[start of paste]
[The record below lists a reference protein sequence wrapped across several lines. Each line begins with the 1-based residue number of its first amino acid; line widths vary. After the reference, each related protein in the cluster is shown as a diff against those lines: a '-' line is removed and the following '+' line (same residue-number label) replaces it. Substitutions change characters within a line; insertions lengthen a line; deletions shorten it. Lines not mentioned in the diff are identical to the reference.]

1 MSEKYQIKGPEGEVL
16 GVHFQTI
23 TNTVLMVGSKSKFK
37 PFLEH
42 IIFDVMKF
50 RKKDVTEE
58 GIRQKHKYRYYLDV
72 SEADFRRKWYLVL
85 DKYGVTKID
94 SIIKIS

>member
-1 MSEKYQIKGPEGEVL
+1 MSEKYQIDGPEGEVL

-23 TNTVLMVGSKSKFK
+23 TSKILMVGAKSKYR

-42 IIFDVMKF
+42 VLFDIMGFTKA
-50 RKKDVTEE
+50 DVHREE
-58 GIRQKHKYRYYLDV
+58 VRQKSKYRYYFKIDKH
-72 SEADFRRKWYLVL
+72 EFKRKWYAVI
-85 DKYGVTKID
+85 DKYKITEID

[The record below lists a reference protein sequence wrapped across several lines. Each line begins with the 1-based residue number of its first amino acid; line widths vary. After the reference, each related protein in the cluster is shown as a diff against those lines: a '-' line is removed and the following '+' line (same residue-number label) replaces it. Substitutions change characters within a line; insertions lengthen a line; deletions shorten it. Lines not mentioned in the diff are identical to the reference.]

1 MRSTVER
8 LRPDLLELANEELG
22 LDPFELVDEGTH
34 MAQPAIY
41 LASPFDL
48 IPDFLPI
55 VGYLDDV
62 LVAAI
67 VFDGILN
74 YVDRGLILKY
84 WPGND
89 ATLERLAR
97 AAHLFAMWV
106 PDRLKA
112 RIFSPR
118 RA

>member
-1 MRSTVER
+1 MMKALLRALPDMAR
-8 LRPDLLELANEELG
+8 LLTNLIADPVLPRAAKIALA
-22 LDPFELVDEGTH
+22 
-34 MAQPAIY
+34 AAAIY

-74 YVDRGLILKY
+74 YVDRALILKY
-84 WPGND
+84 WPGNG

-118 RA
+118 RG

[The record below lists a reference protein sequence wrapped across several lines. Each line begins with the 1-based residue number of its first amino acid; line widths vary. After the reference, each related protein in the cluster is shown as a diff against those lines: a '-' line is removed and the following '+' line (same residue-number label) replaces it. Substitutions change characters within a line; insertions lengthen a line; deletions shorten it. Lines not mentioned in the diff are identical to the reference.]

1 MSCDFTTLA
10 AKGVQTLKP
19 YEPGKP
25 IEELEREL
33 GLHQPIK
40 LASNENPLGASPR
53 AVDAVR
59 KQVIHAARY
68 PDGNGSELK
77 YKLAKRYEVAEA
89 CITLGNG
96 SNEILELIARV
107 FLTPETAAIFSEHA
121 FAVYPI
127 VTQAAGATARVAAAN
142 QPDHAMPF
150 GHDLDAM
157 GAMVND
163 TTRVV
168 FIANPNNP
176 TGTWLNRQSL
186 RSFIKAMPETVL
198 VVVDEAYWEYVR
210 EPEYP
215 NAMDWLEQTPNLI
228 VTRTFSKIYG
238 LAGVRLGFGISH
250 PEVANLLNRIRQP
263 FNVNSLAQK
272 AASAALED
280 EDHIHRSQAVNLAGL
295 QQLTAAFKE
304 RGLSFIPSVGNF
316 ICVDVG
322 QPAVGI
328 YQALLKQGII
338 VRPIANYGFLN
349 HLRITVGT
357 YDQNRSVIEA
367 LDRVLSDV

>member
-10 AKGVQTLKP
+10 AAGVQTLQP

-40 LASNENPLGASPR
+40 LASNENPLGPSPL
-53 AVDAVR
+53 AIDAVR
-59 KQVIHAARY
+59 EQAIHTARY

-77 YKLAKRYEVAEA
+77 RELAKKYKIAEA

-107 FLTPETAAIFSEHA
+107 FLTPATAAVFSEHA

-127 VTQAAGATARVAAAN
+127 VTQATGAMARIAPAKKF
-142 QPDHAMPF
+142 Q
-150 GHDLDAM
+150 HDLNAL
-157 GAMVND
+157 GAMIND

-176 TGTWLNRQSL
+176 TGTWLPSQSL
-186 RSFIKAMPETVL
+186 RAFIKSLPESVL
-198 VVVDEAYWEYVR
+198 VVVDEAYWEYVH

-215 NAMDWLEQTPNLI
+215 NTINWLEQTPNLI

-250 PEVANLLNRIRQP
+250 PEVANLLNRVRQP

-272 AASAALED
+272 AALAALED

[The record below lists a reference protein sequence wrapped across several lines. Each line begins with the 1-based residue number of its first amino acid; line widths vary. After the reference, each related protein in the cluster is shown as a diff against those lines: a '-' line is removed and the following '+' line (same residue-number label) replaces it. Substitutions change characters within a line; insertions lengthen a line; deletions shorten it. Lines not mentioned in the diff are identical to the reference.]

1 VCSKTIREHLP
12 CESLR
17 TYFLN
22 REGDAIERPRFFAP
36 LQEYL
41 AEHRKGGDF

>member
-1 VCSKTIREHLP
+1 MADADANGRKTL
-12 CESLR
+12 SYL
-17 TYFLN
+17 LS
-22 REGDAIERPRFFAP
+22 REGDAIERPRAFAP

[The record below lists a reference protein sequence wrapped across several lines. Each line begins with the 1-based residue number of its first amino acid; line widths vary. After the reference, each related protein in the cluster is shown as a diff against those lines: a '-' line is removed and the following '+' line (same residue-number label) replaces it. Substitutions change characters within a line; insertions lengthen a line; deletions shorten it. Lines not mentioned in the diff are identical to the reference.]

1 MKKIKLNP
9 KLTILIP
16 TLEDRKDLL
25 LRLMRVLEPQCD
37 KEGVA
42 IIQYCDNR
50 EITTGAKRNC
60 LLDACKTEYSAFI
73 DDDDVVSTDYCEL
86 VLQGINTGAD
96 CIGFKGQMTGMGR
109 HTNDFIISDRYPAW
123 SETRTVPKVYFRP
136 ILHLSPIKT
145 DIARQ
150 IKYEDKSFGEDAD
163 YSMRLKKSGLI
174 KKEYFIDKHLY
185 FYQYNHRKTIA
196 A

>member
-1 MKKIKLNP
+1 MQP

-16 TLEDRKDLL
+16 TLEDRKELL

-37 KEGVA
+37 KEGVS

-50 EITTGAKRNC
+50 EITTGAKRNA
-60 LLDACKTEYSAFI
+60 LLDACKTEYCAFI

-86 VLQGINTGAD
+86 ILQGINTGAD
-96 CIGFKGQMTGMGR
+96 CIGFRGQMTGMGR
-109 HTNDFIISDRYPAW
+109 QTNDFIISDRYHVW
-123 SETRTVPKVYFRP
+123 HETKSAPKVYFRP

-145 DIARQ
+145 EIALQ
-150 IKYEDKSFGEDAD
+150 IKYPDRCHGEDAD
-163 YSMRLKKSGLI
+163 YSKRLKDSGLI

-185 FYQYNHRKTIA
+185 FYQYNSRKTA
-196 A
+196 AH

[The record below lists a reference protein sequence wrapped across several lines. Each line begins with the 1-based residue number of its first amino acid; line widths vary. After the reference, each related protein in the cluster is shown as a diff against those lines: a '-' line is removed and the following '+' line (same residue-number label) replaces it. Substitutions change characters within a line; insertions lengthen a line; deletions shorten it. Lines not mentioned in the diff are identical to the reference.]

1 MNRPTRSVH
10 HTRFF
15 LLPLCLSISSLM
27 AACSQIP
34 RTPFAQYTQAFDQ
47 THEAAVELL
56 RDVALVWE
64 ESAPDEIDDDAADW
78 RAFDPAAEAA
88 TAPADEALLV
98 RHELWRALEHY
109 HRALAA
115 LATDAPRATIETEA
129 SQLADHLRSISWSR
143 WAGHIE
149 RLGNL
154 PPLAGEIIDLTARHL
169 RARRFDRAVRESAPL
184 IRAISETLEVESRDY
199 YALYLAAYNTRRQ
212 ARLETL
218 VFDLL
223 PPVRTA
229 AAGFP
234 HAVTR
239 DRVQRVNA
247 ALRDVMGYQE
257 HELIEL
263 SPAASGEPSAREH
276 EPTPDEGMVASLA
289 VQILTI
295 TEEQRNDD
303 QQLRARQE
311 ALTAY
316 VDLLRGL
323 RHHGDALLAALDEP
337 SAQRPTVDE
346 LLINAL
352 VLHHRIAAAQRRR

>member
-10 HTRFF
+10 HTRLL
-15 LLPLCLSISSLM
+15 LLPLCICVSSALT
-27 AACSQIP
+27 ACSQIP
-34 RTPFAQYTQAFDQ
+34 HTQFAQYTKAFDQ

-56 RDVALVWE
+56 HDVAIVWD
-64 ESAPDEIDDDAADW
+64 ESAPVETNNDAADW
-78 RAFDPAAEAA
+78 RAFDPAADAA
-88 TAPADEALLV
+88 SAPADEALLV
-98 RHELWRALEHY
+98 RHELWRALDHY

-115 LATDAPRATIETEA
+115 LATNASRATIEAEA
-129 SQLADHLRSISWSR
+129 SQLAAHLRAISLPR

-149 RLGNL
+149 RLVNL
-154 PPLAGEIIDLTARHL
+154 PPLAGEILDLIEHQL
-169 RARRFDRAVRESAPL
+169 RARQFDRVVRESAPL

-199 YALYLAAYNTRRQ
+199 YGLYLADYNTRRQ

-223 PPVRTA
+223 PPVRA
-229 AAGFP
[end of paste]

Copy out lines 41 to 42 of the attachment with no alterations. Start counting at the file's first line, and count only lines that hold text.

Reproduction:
106 PDRLKA
112 RIFSPR